According to a case study released in an academic endocrinology journal, at least four female athletes at the 2012 London Olympics tested beyond the female limits for testosterone. All four reported an absences of menstruation and were found to have enlarged clitorises and undescended testes. Genetic testing revealed that the athletes had various genetic mutations resulting in XY (male) chromosomes presenting with an outwardly female body.  According to the authors all four athletes expressed the desire to maintain their female identity:

We thus proposed a partial clitoridectomy with a bilateral gonadectomy, followed by a deferred feminizing vaginoplasty and estrogen replacement therapy, to which the 4 athletes agreed after informed consent on surgical and medical procedures.

These women opted to undergo procedures to feminize/normalize their bodies, though purportedly, thanks to the end of “sex-verification” and the instatement of the testosterone standard, in order to compete they were only required to lower their testosterone levels. Similarly women like Chand who exhibit hyperandrogenism are offered the choice of having surgery or taking pills to artificially lower their testosterone levels.

Caster Semenya
Caster Semenya

Problematically, science on the benefits of testosterone does not make it clear that heightened levels confer an inherent advantage. Testosterone is just one part of the body’s complex physiology and the importance of skill, training, and psychology further complicate the potential potency of testosterone. Chand’s case suggests as much. In fact, if you compare Chand’s personal best times to the top times at the 2012 Olympics, she places outside of the top 24 in all three of the events in which she competes (100m, 200m and 400m).

In the case of the IOC testosterone testing is mandatory for all female athletes. In the case of the IAAF, monitoring occurs by request and is thus based largely on physical appearance and comportment, meaning that one’s gender presentation is fundamentally mixed up in observers’ attempts to ferret out the not-sufficiently female athletes. And competitors appear to be more than happy to evaluate one another’s sex based solely on appearance. Speaking to journalists after the initial announcement that Semenya would undergo testing, fellow competitor Elisa Cusma of Italy, said “These kind of people should not run with us…For me, she’s not a woman. She’s a man.” Russian runner Mariya Savinova told reporters that she did not believe Semenya would be able to pass a test, saying “Just look at her.”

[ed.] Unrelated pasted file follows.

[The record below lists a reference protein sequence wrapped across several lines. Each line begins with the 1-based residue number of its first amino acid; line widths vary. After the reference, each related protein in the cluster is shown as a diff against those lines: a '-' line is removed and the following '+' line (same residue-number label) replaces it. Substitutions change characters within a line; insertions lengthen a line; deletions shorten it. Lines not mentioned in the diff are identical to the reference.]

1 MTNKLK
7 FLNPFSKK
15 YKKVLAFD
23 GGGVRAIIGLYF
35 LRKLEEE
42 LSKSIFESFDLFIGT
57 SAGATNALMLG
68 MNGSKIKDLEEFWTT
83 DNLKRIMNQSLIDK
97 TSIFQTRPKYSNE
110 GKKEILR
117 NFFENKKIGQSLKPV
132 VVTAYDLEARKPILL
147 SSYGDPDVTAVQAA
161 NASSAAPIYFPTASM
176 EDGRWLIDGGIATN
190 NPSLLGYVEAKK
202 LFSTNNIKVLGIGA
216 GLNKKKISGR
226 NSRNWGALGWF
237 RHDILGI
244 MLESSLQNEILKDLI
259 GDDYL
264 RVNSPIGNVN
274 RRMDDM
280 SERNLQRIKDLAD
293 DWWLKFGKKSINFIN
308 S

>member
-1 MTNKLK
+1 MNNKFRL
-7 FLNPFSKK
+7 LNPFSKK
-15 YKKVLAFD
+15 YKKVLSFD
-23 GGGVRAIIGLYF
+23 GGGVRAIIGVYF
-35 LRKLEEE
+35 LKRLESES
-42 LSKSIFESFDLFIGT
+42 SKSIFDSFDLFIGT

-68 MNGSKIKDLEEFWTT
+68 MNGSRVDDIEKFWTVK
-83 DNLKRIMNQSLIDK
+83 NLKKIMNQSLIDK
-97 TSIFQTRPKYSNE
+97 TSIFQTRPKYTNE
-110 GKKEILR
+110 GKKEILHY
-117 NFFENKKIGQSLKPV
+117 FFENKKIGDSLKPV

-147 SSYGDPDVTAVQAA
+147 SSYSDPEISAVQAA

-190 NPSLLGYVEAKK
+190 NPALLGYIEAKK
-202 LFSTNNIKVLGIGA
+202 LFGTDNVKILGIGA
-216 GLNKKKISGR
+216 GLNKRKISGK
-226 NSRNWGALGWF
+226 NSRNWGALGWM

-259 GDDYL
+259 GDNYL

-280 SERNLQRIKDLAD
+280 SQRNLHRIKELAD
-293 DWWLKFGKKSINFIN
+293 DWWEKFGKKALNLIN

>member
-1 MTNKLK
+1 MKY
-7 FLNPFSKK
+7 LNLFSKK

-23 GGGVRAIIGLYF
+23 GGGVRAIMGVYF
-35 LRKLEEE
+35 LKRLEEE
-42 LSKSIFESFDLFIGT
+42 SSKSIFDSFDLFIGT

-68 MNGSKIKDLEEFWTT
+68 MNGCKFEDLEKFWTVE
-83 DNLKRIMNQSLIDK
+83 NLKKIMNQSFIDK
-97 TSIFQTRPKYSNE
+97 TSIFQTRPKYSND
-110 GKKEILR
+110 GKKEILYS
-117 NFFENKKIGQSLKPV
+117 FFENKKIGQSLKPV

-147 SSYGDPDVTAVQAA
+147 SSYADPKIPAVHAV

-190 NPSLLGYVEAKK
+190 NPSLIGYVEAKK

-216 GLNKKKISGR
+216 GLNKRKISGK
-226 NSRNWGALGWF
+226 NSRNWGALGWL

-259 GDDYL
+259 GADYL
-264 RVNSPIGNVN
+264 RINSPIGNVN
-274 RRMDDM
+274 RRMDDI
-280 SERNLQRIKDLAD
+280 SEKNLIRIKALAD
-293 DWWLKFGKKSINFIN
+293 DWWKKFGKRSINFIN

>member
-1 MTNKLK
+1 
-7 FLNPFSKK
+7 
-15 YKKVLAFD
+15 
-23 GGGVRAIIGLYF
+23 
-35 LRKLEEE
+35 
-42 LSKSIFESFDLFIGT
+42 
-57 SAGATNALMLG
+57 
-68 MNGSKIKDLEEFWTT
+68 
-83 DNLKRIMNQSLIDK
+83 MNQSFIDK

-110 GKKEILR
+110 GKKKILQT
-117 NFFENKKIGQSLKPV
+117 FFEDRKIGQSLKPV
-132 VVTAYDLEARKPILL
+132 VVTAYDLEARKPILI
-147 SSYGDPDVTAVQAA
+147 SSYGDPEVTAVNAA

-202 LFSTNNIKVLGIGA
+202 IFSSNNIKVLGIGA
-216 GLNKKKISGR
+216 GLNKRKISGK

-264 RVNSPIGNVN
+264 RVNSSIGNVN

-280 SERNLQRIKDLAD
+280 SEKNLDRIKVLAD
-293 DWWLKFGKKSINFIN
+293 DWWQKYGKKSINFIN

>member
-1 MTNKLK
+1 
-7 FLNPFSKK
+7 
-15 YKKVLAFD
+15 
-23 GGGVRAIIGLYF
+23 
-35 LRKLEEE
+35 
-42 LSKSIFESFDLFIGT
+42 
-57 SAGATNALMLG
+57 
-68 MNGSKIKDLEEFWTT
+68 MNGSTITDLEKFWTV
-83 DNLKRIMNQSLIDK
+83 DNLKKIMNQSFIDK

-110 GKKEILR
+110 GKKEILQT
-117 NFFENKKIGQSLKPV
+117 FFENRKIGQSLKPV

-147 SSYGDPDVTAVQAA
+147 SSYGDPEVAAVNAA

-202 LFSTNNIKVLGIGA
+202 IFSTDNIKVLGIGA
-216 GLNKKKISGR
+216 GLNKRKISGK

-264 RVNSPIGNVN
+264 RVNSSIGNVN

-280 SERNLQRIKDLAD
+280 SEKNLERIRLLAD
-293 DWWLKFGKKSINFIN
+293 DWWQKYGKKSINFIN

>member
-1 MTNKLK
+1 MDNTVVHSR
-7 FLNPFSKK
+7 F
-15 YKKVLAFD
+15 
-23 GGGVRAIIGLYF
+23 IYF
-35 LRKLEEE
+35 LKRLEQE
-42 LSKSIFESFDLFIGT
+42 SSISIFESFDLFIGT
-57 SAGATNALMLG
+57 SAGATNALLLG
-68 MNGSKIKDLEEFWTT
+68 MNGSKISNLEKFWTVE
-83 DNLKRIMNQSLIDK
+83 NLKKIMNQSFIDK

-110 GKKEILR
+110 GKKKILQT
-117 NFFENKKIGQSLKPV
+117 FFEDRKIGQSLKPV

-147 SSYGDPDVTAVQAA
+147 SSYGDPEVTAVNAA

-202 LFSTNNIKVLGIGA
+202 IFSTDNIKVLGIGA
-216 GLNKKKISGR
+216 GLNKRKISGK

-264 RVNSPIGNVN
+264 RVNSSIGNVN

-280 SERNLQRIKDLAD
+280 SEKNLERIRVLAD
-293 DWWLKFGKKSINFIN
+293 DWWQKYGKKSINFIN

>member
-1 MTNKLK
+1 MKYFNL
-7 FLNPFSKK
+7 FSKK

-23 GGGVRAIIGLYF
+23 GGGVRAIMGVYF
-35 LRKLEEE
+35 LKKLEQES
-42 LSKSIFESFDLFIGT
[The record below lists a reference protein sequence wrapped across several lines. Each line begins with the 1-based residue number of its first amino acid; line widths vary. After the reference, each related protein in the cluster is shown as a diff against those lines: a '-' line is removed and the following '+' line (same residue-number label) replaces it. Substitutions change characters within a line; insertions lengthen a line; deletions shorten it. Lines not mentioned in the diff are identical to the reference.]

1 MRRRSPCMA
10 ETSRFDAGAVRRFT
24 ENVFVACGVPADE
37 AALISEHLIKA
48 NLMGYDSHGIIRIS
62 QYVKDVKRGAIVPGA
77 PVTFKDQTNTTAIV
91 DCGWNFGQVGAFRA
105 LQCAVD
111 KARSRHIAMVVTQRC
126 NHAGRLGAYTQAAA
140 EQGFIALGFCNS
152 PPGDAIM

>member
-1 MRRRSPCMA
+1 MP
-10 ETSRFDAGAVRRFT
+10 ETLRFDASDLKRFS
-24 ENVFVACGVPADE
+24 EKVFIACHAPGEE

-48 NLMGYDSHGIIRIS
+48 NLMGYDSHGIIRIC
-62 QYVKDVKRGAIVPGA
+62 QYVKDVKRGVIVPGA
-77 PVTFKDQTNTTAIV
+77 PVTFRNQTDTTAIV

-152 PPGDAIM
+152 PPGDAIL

These procedures seem drastic but in fact they mimic and formalize the kind of informal gender policing that plagues women’s sports in the US and often targets women of color. Female athletes tend to challenge cultural ideals of femininity and what female bodies should look like. And the blurring of gender and sex boundaries tends to make people anxious (cue Judith Butler). If these anxiety-inducing athletes fail to counter their nonconformity with adequate kowtowing to femininity and heterosexuality they’re publicly ridiculed. For ridicule in particularly racialized terms and despite regular expression of traditionally feminine traits see Serena Williams. Notably and problematically this often takes the form of accusing women of being trans, as these charming men employing trans-slurs to criticize Serena Williams on twitter demonstrate (I excluded the worst of the tweets, which included more slurs and threats of violence against trans women).


Let’s recap: In order to compete at the international female athletes – and for the IAAF particularly those who appear masculine – must meet an arbitrary standard of female-ness. If they do not, they are required to normalize themselves until they do. If you teach Judith Butler this is like mana sent from the how-to-explain-social-construction-to-freshman heavens.

These procedures have historically been referred to as “sex-verification” but they are irrevocably tied up with gender. They are a great illustration of how closely linked sex and gender are and offer powerful evidence in support of Butler’s argument that sex is both socially constructed and that the binary construction of sex is forcibly enforced (in part because it is vital that it appear to be a clear, pre-existing, natural division from which gender (masculine/feminine) and sexuality (attraction to women/men) stem).[1]

“sex” is an ideal construct which is forcibly materialized through time. It is not a simple fact or static condition of a body, but a process whereby regulatory norms materialize “sex” and achieve this materialization through a forcible reiteration of those norms…”Sex” is thus, not simply what one has, or a static description of what one is: it will be one of the norms by which the “one” becomes viable at all, that which qualifies a body for life within the domain of cultural intelligibility.

 Butler, Bodies That Matter p. 4

For those who aren’t fans of academese, here’s Alice Drager, professor medical humanities and bioethics at Northwestern on the IAAF’s sex determination processes: